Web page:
Please join us on June 21st at 2:00 pm ET as we cover the new white-collar overtime rule. This one-hour webinar will offer employers more than just a summary of the rule. It will also offer unique insights on the rule’s impact, help employers navigate the complex issues that may arise when revisiting their classification decisions, and suggest best practices for making and implementing these decisions, including communicating them to the workforce prior to the December 1st effective date.
If you have any question you would like us to address, please email them to me at firstname.lastname@example.org in advance of the webinar. You can find our previous coverage on the blog on this issue here (and check back regularly for additional updates).
We hope you can join us! Register here.
Mintz Levin is an approved CLE provider. This webinar is accredited in the following states: California (1.0 general credit) and New York (1.0 general credit). Mintz Levin is also recognized by SHRM to offer Professional Development Credits (PDCs) for the SHRM-CPSM or SHRM-SCPSM. This webinar is valid for 1.0 PDC for the SHRM-CPSM or SHRM-SCPSM.
One of the few “wins” for employers under the DOL’s new overtime rule was that employers are now allowed to apply “nondiscretionary incentive payments” to meet up to 10 percent of the new salary threshold. This change could prove very important for employers who pay employees on a commission basis or who use other incentive-based compensation.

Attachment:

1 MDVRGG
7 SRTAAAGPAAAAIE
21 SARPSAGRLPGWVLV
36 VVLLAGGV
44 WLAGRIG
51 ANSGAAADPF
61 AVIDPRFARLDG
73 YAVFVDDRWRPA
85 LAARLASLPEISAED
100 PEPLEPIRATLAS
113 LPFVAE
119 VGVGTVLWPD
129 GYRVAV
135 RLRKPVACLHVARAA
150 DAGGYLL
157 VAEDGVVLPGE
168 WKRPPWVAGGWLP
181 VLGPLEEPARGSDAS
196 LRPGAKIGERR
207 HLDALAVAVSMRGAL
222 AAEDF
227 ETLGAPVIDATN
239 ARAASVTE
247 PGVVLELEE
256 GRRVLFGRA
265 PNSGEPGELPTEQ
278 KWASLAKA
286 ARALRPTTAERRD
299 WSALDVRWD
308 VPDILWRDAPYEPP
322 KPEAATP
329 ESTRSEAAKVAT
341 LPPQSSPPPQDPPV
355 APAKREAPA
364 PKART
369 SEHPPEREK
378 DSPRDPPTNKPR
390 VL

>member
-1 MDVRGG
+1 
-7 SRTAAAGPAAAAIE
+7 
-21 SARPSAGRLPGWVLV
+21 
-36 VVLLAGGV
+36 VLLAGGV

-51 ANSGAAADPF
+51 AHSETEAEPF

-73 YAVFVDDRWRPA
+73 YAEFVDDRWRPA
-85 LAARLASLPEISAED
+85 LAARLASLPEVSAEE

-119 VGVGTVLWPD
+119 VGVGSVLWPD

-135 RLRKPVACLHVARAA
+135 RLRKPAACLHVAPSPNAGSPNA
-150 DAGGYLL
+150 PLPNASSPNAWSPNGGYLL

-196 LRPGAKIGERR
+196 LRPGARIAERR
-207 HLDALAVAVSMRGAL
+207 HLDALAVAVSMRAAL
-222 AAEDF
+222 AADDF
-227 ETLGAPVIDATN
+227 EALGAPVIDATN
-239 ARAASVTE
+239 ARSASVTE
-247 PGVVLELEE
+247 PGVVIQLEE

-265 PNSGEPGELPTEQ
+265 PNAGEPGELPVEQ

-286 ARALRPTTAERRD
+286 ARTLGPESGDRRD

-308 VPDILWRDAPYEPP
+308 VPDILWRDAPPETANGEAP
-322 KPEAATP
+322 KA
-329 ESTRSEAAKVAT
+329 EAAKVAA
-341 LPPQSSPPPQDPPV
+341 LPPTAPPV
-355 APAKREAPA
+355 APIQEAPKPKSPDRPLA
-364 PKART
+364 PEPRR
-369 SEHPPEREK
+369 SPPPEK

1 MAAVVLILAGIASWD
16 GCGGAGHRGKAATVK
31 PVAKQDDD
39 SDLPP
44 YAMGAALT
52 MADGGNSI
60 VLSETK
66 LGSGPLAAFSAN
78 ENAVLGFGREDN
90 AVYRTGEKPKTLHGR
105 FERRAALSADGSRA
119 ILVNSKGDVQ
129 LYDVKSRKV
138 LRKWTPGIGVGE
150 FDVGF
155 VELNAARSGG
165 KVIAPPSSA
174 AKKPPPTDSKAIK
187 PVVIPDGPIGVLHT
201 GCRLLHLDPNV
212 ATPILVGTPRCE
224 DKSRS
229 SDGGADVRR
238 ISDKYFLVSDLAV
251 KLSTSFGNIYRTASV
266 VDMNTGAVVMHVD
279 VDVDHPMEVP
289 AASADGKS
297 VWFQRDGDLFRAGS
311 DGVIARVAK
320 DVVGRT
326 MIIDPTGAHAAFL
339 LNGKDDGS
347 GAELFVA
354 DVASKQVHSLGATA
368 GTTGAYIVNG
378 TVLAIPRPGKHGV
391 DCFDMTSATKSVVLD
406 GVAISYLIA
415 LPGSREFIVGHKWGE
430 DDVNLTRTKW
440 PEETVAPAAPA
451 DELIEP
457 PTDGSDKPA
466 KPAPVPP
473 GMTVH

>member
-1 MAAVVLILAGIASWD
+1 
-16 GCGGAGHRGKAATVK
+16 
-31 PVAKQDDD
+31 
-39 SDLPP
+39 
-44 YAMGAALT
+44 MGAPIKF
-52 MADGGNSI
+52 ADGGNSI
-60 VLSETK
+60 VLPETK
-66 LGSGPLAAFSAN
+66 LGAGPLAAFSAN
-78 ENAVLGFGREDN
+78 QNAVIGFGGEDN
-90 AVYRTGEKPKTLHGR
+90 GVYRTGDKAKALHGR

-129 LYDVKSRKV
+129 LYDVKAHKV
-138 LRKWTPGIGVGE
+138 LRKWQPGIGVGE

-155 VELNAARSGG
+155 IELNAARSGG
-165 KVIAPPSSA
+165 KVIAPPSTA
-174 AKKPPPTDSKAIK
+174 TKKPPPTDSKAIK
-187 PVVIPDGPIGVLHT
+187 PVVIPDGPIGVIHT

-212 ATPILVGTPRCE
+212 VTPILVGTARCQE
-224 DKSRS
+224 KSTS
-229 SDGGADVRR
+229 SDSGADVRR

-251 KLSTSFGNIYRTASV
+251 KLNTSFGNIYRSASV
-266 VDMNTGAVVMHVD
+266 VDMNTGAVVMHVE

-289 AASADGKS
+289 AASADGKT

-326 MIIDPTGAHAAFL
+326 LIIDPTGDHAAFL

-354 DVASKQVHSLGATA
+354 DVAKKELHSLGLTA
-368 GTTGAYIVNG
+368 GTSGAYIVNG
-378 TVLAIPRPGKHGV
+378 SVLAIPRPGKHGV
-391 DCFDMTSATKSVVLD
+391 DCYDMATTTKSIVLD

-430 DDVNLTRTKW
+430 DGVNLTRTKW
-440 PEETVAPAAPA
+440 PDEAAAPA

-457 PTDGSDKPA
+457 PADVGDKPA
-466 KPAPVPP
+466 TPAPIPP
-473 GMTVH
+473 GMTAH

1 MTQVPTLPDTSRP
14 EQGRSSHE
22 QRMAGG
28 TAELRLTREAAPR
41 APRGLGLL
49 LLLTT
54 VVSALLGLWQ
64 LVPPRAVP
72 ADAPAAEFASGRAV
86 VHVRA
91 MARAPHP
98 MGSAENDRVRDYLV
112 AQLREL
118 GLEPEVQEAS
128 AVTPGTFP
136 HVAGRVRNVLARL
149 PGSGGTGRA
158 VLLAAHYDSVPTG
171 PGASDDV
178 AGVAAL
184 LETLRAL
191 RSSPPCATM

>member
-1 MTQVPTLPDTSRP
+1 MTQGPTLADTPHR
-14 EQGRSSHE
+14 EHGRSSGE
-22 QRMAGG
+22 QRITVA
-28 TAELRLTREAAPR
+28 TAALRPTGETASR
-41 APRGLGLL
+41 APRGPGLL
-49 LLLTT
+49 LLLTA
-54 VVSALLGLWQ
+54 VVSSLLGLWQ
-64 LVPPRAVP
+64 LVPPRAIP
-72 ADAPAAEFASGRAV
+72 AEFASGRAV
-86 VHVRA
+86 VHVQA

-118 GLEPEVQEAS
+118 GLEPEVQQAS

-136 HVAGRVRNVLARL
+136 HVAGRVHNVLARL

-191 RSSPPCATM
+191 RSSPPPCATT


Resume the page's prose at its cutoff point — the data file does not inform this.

But what qualifies as a nondiscretionary incentive payment? What options do employers have in changing their compensation plans to ensure compliance with the new rule? And what could be the unintended consequences of those changes? This post looks at this new rule and attempts to answer some of those questions.
Over the course of this and next week, we will discuss the final overtime rule’s impact and address related workplace issues on which employers should focus in advance of its December 1st implementation date. Today we focus on the rule’s impact on non-profits and educational institutions.
On Wednesday of this week, the Department of Labor announced its Final Rule, which is aimed at expanding overtime eligibility for millions of American workers. At its core, the final version of the rule doubled the minimum salary employers must pay “white collar” workers to maintain their exempt status. See our post here for a summary of the new regulations.
But what does this mean for non-profits, including educational institutions, which may be harder hit by these changes than private sector employers? In short, generally the same thing it means for any other employer.
The wait is over! This morning, the Department of Labor announced its Final Rule, which is aimed at expanding overtime eligibility for millions of American workers. At its core, the final version of the rule doubled the minimum salary employers must pay “white collar” workers to maintain their exempt status. The final rule did not, however, make any change to the job duties test.
Over the course of this and next week, we will discuss the rule’s impact and address related workplace issues on which employers should focus in advance of the rule’s December 1st implementation date. We will also host a webinar. For now, we’ll briefly summarize the key provisions from the rule.